•         Programmable Logic Controllers are also offers better communication, having the ability to communicate with other controllers or computer equipment. This ability allows them to be networked to perform functions including supervisory control, data gathering, monitoring devices and process parameters and the downloading and uploading of programs.
  •         PLCs work in real time meaning they are an overall faster system. It also means that an event that takes place in the field will result in an operation or output taking place within the PLC. This is convenient for machines that process thousands of items per second and objects that spend only a fraction of a second in front of a sensor.
  •         Programmable Logic Controllers are also easier to troubleshoot making maintenance and repair simpler. This is due to its resident diagnostic and override functions which allow users to trace and correct software and hardware programs easily. PLCs have a control program that can be watched in real time as it works to find and fix problems.

Parts of a Programmable Logic Controller and How It Operates

To summarize how a PLC operates, it contains a Central Processing Unit (CPU) which tells the PLC how to execute Control Instructions that are in the User’s Program. The program is stored in ‘nonvolatile’ memory ensuring that the program will not be lost if power is removed. The CPU also helps the PLC communicate with other devices including I/O Devices, Programming Devices, Networks and other PLCs. The CPU also helps it perform general activities like communications and internal diagnostics.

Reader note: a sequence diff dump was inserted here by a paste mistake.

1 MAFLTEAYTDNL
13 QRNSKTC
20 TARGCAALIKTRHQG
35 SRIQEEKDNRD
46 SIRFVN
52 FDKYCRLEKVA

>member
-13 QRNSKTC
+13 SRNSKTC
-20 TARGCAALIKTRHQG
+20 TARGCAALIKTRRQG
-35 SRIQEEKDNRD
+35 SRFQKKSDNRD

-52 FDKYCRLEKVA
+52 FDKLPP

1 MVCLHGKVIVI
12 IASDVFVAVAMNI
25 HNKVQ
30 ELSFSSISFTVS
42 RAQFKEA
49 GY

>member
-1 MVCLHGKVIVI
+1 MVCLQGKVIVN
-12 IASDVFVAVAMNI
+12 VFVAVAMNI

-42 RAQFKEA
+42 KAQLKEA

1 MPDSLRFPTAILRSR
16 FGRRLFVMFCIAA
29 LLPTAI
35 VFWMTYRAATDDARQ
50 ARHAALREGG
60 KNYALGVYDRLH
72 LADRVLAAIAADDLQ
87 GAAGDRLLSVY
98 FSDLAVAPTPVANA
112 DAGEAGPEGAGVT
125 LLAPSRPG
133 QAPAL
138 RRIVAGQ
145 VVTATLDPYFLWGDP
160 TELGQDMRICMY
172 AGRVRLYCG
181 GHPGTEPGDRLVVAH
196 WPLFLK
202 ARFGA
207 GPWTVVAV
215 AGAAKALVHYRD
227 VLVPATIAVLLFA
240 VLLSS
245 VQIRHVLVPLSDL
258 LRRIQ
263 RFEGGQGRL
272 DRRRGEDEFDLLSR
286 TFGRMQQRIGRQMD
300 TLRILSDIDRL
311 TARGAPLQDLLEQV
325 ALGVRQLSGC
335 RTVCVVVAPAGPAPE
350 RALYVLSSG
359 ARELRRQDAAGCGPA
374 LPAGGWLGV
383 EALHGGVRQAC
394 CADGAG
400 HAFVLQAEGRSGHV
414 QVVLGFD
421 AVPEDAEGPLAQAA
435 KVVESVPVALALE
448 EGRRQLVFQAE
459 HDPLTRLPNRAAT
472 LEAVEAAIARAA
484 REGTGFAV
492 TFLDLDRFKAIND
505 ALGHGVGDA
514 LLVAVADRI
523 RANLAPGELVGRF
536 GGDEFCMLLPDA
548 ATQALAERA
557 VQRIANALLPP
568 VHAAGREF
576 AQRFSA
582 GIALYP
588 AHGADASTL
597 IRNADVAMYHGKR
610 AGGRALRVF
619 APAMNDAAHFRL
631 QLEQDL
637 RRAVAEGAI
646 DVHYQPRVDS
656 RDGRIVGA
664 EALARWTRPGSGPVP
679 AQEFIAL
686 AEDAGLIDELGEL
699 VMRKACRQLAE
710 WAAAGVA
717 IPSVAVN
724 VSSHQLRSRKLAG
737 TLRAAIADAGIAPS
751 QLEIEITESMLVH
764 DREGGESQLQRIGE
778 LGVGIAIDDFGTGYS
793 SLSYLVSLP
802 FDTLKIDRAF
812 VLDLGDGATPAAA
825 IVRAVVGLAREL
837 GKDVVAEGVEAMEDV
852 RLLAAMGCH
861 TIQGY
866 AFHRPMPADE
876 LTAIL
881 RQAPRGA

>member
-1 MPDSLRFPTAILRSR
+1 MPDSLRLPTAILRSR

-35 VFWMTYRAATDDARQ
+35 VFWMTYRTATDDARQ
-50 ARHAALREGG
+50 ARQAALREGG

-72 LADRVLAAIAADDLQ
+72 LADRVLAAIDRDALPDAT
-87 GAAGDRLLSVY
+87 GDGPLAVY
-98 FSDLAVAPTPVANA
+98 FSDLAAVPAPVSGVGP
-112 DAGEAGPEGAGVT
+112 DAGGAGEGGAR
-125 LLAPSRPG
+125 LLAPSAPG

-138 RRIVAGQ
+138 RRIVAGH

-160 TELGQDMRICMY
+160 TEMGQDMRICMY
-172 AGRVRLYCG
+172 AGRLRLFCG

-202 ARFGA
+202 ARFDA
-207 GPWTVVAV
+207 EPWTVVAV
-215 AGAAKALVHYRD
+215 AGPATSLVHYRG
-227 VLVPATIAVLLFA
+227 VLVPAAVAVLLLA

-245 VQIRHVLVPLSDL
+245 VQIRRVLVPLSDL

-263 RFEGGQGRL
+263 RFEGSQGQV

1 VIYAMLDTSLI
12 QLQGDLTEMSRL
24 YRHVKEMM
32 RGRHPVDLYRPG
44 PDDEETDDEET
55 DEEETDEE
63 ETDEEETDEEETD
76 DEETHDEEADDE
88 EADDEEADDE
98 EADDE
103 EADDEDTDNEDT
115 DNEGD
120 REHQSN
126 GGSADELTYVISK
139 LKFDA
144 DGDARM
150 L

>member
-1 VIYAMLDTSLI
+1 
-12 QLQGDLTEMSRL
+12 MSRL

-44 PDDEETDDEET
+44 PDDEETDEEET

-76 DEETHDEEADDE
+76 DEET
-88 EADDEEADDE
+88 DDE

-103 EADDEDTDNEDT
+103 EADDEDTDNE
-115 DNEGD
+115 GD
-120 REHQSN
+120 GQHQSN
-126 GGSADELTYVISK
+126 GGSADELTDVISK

There are four basic steps that occur in the PLC to keep it operating. These are as follows:

Input scan: Detects the state of all input devices connected to the PLC

Program Scan: Executes the user created program logic

Output Scan: Energizes and de-energizes all output devices connected to the PLC.

Housekeeping: Includes communications with programming terminals, internal diagnostics, etc.

Of course, a PLC has a variety of parts that help it operate. Read on to find out what these parts are and how they help the device to function.

Power Supply: Just like any other device that relies on electricity, Programmable Logic Controllers have a power supply. These supply DC power to other modules that plug into the rack. In large PLC systems, the power supply usually does not supply power to the field devices. In smaller systems, the power supply will be used for this purpose.

Processor: The processor is considered the “brain” of the PLC. It consists of a microprocessor which implements the logic and controls the communication between the modules. It is designed so that circuits can be entered in relay ladder logic form. It accepts input data from various sensing devices, executes the stored user program and sends output commands to control devices.

I/O Section: Programmable Logic Controller contains an I/O section, consisting of input and output modules.

  •         Input Modules: These form the interface where the input field devices are connected to the controller. “Field” and “real world” are terms that refer to the external devices that must be physically wired to the system.